One of my favorite quotes goes, "God answers all prayers, but sometimes his answer is no." Granted, I first read it in an issue of Uncanny X-Men, but the sentiment is the same. It addresses God's silence in the wake of horrible hardship. We've often asked ourselves why God doesn't step in when there is so much suffering, often in his name. How deafening must that silence be to those who have committed their lives utterly to the faith? How crippling can that sense of abandonment be?
Martin Scorsese explores these questions with depth and purpose in Silence, an adaptation of Shusaku Endo's 1966 novel, which was previously adapted into an austere 1971 movie. The director's epic 30-year journey to make this film a reality shows his level of commitment to the material, a punishing walk through the heart of darkness and man's spiritual frailty. This is not an easy watch, but then it probably shouldn't be. Andrew Garfield and Adam Driver are 17th-century Jesuit priests Rodrigues and Garrpe, who go against the wishes of their church and venture off to Japan, which is killing Christians by the thousands. Their mission is to find their mentor, Father Ferreira (Liam Neeson), who preceded them there and may have renounced his faith. In a misty, fog-filled prelude we see Fereira and his struggles while others of faith are tortured in a most grisly fashion.
Compared to the Hollywood sizzle of his most recent work, Scorsese seems eager to take on a stricter tale of spiritual dilemma. Silence, earning its title with a bare minimum of musical accompaniment, opens and closes with the buzzing, vibrant sounds of nature. For it is said that God can be found in nature, yet in Japan it's nature that transcends their belief in any other spiritual force. There's great beauty to be found in Rodrigo Prieto's cinematography, conjuring smoky jungle vistas that call back to Akira Kurosawa's Rashomon, a clear influence on Scorsese as well.
There's great relief and suffering that the fathers bring with them. The renewable spring of hope only serves to make the latter torment all the more unbearable, especially for Rodrigues. The early part of the film concerns their secretive attempts to sneak into the villages to find other Christians, who must worship in secret lest they be discovered by notorious Inspector Inoue (Issey Ogata). They are introduced to the mangy-haired, drunken reprobate Kichijiro (Yosuke Kubozuka), who is both comic relief and spiritual foil for Rodrigues at every turn.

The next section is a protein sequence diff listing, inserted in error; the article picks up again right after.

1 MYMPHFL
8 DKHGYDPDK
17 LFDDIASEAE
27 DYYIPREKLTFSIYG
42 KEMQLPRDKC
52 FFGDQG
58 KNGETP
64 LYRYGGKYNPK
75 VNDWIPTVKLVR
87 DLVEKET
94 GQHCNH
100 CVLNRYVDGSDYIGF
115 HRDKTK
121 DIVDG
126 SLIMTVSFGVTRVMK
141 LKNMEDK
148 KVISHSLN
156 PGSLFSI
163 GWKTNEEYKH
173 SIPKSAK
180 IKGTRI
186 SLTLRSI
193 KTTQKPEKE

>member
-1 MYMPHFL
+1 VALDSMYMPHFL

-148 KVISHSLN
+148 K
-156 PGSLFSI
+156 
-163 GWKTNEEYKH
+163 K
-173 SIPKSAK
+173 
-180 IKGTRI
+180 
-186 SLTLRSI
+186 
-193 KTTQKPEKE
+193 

The Japanese go to brutal lengths to weed out any Christians in their midst, led by the notorious Inspector Inoue (Issey Ogata), who forces them to literally step on an image of Christ to denounce their faith. If the first half of the movie is Rodrigues and Gaarpe observing the strength of others, the second half puts the full weight of their burden on display, and is far more interesting as a result. Rodrigues is eventually faced with a terrible choice that drives the most complex, doctrinal part of the film. He can either become an apostate by denouncing Christianity publicly, or he can hold firm while others are tortured and killed right in front of him. How long can anyone cling to God's hope in the face of such horrible suffering, which Scorsese depicts in stark, cold fashion? This is a gruesome film in a lot of ways, but thankfully it isn't as enthusiastically violent as The Passion of the Christ or brazen as Scorsese's The Last Temptation of Christ. Clocking in at 160 minutes, it can be a trying experience, made tougher by frequent stretches of monotony.
The strength of Scorsese's convictions carries Silence through its weakest stretches, and you can sense the weight being lifted off his shoulders completing his greatest passion project. With help from Garfield and Driver's exhaustive performances, Scorsese forces us to feel the weight of their spiritual burden, so that we must ask if any of us would be worthy of carrying it.
Rating: 3.5 out of 5